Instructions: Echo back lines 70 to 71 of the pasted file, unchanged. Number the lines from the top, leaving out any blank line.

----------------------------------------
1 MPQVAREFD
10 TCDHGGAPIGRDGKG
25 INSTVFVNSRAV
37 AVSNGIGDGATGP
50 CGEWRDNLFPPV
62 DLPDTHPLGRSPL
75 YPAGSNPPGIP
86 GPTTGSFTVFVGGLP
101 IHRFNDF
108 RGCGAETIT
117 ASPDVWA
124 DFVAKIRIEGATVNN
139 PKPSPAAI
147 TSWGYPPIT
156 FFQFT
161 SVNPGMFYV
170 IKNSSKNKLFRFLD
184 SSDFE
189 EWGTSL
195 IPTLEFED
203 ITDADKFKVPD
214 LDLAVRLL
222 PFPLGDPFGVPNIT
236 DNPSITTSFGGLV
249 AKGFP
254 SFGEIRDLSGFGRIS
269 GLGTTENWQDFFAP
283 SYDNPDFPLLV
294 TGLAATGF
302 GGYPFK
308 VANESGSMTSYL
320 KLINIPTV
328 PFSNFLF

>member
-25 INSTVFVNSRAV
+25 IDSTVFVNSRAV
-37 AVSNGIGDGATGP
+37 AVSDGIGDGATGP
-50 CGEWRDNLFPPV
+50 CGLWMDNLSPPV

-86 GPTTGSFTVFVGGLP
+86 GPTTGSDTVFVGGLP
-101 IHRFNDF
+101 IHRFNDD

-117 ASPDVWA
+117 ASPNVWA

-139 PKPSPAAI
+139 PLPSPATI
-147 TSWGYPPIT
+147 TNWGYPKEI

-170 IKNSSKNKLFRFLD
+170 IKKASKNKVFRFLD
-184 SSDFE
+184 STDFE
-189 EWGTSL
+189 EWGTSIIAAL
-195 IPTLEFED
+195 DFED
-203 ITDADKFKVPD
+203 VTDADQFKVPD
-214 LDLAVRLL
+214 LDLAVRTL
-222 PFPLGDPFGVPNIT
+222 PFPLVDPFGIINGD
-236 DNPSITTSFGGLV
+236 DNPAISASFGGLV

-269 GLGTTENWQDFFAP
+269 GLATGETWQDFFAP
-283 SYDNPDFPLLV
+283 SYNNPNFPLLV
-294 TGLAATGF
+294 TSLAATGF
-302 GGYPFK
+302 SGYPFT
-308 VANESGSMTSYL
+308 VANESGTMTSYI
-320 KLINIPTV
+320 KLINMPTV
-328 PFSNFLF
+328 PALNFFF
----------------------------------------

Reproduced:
+283 SYNNPNFPLLV
-294 TGLAATGF